Anonymous on :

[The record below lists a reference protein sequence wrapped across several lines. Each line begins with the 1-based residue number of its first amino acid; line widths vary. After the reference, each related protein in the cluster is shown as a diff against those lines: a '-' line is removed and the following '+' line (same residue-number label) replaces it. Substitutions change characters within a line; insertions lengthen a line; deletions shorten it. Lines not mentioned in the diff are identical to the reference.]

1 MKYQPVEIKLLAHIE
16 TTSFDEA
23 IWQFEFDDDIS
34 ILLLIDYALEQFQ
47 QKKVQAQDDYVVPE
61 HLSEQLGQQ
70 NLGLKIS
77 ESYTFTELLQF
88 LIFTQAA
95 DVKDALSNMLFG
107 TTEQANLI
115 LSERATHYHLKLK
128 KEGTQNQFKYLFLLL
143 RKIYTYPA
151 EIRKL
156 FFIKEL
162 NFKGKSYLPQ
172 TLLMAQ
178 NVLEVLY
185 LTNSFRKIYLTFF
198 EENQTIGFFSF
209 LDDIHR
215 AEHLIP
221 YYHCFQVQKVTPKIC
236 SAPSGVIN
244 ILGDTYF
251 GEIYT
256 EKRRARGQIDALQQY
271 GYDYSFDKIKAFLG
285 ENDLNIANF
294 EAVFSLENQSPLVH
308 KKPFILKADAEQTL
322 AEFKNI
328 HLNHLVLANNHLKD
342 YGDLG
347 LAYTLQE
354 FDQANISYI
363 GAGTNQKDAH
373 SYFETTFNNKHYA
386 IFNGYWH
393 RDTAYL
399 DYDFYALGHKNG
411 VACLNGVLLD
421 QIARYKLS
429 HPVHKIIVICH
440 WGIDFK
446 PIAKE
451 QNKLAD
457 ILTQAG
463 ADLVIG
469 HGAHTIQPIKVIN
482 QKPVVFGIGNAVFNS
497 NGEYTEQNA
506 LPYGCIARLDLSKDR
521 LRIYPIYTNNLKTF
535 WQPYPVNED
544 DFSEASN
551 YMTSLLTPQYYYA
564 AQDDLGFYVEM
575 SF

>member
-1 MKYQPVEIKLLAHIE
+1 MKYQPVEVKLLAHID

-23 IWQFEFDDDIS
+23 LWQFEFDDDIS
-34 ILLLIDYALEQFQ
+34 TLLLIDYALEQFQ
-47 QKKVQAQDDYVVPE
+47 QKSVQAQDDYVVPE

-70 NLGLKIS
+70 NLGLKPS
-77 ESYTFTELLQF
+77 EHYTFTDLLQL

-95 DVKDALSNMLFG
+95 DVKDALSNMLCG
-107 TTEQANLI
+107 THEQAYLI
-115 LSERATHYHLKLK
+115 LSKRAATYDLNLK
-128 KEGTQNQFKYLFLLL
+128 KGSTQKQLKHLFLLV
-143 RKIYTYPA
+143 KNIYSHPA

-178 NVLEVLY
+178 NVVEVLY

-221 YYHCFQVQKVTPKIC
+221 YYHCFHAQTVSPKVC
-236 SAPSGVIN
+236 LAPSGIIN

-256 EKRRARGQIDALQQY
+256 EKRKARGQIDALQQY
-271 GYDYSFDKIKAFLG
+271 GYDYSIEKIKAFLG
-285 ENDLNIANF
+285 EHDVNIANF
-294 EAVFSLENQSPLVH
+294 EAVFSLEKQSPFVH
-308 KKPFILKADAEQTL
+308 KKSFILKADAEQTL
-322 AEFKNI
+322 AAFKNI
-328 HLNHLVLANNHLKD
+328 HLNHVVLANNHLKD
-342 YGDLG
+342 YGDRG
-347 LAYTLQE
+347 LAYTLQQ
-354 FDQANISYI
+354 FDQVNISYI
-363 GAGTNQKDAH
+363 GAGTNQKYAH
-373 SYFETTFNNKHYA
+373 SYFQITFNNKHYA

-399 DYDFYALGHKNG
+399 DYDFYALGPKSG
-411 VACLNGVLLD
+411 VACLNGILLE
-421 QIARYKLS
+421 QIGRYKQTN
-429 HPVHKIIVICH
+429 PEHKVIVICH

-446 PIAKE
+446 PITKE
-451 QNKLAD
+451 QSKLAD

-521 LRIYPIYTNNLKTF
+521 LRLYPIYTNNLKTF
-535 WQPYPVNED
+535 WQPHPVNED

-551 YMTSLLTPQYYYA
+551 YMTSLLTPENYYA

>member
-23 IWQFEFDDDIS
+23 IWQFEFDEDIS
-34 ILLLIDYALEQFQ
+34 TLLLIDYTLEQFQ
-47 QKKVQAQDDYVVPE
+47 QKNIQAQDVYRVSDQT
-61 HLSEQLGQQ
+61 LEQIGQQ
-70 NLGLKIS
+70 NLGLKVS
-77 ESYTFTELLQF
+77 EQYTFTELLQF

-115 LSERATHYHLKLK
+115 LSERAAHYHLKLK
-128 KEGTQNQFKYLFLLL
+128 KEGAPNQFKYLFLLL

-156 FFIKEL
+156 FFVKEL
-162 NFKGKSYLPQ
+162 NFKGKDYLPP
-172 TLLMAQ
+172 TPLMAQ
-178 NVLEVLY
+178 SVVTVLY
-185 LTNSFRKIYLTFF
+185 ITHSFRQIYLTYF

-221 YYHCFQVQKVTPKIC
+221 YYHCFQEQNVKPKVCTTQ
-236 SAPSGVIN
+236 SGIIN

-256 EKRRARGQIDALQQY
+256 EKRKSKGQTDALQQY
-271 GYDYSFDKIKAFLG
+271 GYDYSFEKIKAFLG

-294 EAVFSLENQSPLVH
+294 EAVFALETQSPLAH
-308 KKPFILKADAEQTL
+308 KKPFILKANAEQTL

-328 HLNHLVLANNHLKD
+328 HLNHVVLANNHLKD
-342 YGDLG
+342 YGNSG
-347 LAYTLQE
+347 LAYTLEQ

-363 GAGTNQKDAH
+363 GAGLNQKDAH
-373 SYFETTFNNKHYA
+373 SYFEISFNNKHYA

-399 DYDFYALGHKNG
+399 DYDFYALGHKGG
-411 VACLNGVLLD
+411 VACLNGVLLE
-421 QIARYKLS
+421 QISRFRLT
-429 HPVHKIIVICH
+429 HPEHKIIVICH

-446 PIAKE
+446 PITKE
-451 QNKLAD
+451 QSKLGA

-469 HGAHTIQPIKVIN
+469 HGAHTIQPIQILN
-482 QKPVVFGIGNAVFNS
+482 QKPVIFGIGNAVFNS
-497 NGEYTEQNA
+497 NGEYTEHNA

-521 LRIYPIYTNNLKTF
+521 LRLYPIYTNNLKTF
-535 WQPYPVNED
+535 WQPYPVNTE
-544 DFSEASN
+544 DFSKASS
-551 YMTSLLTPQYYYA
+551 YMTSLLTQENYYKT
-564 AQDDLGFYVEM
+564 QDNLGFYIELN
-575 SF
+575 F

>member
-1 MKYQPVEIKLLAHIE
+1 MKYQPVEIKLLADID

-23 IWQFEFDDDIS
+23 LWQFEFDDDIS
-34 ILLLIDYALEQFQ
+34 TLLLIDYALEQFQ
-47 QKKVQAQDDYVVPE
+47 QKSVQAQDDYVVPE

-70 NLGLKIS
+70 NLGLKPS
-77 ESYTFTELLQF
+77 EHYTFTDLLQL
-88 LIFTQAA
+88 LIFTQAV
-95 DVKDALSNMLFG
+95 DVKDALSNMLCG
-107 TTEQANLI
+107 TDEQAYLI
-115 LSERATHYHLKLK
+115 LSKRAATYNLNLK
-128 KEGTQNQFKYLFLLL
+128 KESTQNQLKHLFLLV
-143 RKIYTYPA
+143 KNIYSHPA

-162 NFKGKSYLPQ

As you mention NATO invoked article 5. It did so on September 12th, 2001. The American response was along the lines of 'well, gee, thanks, nice of you guys, but we don't want another cumbersome NATO operation like Kosovo'. Let's not forget that part. I am not attempting to be snarky, but the American decision was operationally advisable to say 'no, thanks guys'. The Kosovo operation was a military disaster with French generals calling Brussels for clearance on specific targets. That is no way to fight a war even against an inferior opponent. The Europeans have allowed their armed forces to decay to an alarming level of ineffectiveness. Almost 10 years post St. Malo, the EDF is a pipe-dream. There is an lack of operational cohesion between NATO members and an obvious lack of sophisticated materiale for the way the Americans make war. No one in Europe invested in modern communications equipment. Even the Brits are nicknamed the 'flintstones' in Iraq because their kit is old and they have to borrow gear from our soliders. Offering unconditional solidarity and then not-being able to perform is not much of a gift. We could have been fighting the war on terror together from the start. Of course, this might have impeded upon short-term operational expediency for the US to some extent, but it would have made the long-term operation much more legitimate in the eyes of the Europeans and probably also internationally. I dont believe that basic premise to that statement. Nothing that has happened in Europe post 9.11 leds a rational mind to deduce that the Europeans would act any different than they have. Even with the most internationalist legal foundation possible, the Europeans have been lukewarm about fighting and putting forth a serious military effort. Strange too since Islamicist thought endangers their societies more than ours; why the Dutch ever thought than dirt farmers from the Atlas Mountains would integrate is beyond me. Musing aside, there is no societal will for an extended deployment in force on the continent.